Monday, August 11, 2008
Greetings from small island, Nias, Indonesia,
First of all, please accept my apology for my being not present here with you to receive this award and to share the joy and the feeling being one big IFRS family in this first homecoming event. But I would like to assure you here that although I am not physically with you here, I am with you in my spirit, and mind, and prayers.
It was a great honor to learn that I had been nominated to receive this award and is a great honor to receive this award now. But honestly speaking, I didn’t know what to say here. The news first came to me through my upcoming office, AWRC, that I had been chosen as one among a number of alumni to be awarded as distinguished alumni. And this had made me nervous. Then I wrote a short email directly to the name I had from the mail sent to AWRC, Ms. SHEBA, and the reply came to me had brought the number down to become 1 out of the three (3) alumni instead of a number. I got more nervous.
One short answer for my WHY ME question I got through Ms. Sheba was that the screening committee, consisted of Sr. Helen Graham, Fr. Brendan Lovett and Ms. Arche Ligo had nominated me for where I am now. That made me even more nervous and feeling compelled to ask –or even question– myself as what I have done for the society, for my country and for my people that made me eligible to receive this award? Unfortunately that we had only very short time that made impossible for me to share this feeling with the screening committee and discuss it with them. That is why I am using this opportunity to express and share this feeling with you.
Being Indonesian, living in Indonesia, one could not but feel blessed and angry at the same time. We have been so blessed with so many different natural resources but at the same time we also have witnessed how these have been misused and mismanaged not only by our government but also by our ignorant & carelessness to the earth to each other; that we are now reaping disasters in its manifold forms, both the so-called natural disaster and social disaster. So it was not very special that some 15 years ago I decided to join with the chain of change. Especially that we were still living under totalitarian government and militarism. And for today’s context, to give one’s commitment to make a change for the world to be a better place for all is not anymore an option but rather a mandate to be part of the today’s generation.
So it was my fear and also the fear of some of my friends, that my academic achievement would take me away from my reality and from the people, when I decided to pursue higher study some 11 years ago. No need to waste time as to explain why I had this fear. I believe you all understand what I am talking about here. One of the tough on going struggle that many academic institutions have to live with is how to keep from the tendency to be an ivory tower. My two years of study at IFRS had not only shown that it did not take me away from the reality and from the people but also that it had even helped me to deepen my commitment and enabled me to come to the above interpretation. IFRS has shown that an academic institution not only could avoid from being an ivory tower but also helped its student to be agents of change in the society.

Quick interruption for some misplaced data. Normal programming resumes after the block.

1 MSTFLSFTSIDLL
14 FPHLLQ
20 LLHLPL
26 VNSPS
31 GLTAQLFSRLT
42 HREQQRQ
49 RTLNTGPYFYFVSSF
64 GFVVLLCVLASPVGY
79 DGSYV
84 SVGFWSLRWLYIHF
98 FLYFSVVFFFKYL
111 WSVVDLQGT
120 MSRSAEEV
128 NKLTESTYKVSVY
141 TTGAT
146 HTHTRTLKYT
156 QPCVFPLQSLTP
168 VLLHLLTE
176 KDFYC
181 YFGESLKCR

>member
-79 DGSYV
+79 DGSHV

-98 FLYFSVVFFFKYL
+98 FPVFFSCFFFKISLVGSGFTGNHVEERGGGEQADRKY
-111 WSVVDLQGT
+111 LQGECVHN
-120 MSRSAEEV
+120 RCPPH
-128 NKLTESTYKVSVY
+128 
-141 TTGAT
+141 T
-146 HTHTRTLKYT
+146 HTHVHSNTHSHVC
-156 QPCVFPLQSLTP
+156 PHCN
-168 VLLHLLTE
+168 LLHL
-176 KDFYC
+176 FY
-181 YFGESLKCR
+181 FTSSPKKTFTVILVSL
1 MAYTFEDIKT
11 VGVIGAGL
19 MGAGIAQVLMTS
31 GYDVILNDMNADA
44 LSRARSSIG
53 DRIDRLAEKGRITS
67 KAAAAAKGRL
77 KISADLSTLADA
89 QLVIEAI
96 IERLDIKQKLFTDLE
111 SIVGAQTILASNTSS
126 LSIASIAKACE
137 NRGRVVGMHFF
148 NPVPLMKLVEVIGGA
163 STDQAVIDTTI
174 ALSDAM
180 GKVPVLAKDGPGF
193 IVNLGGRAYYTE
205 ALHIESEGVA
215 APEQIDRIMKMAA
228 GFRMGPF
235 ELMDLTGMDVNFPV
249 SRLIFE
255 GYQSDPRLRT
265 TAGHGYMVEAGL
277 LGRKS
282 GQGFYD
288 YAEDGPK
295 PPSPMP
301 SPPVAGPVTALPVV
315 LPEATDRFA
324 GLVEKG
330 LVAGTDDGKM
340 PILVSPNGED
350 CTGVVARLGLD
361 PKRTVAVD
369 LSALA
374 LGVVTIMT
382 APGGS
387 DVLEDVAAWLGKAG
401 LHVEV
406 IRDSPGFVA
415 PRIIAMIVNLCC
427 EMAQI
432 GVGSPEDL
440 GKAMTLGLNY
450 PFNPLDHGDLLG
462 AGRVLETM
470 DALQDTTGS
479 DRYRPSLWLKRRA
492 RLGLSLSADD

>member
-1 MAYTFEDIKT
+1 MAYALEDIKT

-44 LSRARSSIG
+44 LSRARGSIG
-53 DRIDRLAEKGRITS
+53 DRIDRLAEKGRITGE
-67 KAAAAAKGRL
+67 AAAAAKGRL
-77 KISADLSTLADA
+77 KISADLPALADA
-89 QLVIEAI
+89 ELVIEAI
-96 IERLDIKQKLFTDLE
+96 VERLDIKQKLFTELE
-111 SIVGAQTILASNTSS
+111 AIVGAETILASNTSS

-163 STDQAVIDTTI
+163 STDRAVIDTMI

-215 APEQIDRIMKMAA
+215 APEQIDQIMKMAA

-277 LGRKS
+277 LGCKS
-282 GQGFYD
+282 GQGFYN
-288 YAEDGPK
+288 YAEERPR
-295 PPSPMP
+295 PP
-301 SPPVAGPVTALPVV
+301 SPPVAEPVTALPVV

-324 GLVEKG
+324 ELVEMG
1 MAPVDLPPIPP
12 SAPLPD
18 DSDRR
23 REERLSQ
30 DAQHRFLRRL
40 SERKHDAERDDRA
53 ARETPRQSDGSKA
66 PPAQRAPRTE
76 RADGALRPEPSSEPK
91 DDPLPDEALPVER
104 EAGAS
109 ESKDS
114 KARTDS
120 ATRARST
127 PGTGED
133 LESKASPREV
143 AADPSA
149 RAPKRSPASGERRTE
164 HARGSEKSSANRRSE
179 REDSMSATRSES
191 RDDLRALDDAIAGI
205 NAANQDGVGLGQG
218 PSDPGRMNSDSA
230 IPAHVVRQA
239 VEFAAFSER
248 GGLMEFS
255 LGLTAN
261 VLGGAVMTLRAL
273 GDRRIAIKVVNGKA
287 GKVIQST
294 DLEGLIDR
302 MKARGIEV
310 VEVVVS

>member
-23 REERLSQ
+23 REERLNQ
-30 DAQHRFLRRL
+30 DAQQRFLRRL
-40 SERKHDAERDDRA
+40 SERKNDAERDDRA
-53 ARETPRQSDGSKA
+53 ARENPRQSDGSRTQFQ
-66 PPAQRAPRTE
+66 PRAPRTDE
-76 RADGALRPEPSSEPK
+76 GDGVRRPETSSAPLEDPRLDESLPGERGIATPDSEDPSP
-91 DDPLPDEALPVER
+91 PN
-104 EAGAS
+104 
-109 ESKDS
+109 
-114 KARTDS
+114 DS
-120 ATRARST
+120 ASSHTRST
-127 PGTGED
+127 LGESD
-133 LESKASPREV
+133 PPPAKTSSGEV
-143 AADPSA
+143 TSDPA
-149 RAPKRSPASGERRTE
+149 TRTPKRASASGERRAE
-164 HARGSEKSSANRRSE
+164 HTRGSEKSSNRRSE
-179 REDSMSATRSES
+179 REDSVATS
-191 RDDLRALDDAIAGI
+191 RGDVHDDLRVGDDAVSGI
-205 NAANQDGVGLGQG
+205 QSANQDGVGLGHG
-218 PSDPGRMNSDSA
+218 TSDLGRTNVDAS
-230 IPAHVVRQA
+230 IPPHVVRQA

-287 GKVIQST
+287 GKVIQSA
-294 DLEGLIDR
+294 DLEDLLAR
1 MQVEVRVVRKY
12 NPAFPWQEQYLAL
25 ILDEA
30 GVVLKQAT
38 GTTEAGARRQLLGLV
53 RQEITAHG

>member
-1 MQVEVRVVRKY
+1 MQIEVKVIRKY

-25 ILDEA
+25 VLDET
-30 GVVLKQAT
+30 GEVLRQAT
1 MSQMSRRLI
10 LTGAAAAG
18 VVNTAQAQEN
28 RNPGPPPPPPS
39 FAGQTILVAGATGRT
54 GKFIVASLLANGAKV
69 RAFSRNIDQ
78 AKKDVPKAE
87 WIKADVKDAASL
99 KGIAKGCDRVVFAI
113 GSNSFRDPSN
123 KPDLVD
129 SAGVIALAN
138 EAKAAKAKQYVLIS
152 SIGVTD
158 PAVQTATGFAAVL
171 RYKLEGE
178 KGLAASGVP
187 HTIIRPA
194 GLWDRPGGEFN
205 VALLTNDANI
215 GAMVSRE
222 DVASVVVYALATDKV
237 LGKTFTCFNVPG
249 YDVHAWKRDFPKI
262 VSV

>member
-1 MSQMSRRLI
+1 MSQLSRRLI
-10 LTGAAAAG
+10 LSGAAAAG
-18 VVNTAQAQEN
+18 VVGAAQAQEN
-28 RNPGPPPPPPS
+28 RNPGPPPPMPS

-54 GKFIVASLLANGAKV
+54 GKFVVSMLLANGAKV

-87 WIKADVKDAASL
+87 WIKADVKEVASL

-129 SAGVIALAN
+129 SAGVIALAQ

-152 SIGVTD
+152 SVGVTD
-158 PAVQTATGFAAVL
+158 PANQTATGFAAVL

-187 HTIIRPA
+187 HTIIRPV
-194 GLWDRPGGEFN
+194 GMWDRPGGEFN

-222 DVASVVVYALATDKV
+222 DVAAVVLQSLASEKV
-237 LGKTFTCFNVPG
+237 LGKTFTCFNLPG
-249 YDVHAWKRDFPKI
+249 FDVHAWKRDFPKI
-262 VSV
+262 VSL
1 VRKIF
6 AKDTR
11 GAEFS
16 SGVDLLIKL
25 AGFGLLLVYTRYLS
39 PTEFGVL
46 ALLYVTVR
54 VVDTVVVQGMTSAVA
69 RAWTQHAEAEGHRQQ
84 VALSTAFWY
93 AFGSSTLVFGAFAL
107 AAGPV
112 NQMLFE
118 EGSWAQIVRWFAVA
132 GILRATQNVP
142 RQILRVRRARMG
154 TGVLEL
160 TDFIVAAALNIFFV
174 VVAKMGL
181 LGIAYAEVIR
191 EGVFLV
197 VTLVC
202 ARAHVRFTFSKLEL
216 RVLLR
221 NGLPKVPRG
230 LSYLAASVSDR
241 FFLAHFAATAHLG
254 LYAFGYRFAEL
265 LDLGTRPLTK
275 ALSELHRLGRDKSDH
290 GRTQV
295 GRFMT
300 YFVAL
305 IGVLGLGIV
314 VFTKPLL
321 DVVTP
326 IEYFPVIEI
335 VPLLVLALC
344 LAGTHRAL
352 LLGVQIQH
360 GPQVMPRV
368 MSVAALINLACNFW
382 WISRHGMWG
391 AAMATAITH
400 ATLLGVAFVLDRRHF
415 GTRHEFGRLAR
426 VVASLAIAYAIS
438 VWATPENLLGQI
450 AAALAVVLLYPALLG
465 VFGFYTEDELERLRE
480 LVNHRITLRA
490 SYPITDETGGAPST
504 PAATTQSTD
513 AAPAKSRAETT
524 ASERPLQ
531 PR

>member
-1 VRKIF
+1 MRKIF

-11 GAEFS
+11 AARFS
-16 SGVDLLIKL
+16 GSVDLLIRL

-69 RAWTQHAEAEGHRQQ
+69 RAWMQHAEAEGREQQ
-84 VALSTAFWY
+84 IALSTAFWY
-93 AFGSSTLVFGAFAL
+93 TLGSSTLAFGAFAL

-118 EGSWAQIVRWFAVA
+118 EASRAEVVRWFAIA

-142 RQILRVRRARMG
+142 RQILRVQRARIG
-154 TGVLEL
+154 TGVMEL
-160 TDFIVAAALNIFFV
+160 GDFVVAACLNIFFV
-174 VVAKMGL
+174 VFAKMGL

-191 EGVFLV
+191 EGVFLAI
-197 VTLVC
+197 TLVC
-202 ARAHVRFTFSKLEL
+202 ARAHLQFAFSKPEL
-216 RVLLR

Through the subjects we learned in class and the methods used by the professors in the learning process we had, we learned to be critical and reflective at the same time. That way we learned to be always holistic in our approach and be back to our own contexts and be contextual at the same time in our analysis and reflection. I believe those who shared the same class with me share also the same experience and opinion I had.
Secondly, my personal experience as foreign student in IFRS had also contributed a lot in shaping who I am and what I am doing today. I believe all my professors and my classmates remember how much troubles I had during my two years of study. Ranging from the visa problem that brought me to situation close to be threatened to be deported by the immigration office, my language difficulty, and my money problem. What a complete miserable situation for a foreign student in a foreign country. That had given lots of problems to the school institutionally, and the director and the dean especially, and some of the professors personally. But this experience now has turned to become a blessing for me that I was allowed to experience a real spirit of a real family and community in an academic institution; of how much the director of IFRS, the professors, and my classmates have cared beyond their professional duty. I cannot mention one by one hear for the list will be very-very long. But I am living with that experience. With that experience too I am trying to connect my work as a teacher in a theological institute with my work with the grassroot people and my different positions at ecumenical organizations and international communities.
By that I am not saying that I am always able to keep my spirit high. There were lots of times when I felt so tired in the work I was doing and at the same time thought that I had done nothing. There were times I felt so frustrated counting all the works I had done and time I had wasted to see nothing has changed. There were times I lost hope for any possible change. And those states of mind and self from time to time still come and stay. So it was my hope first, that this award will keep my spirit and my commitment to stay, and second, that this alumni association can be a place where people like me and all other alumni can seek support, renew energy and find solidarity.
So, again, thank you very much for this award; for the appreciation and acknowledgment given to me. May the Sophia Wisdom keep us strong, smart and wise in our personal and professional life.
Nias, 4 July 2008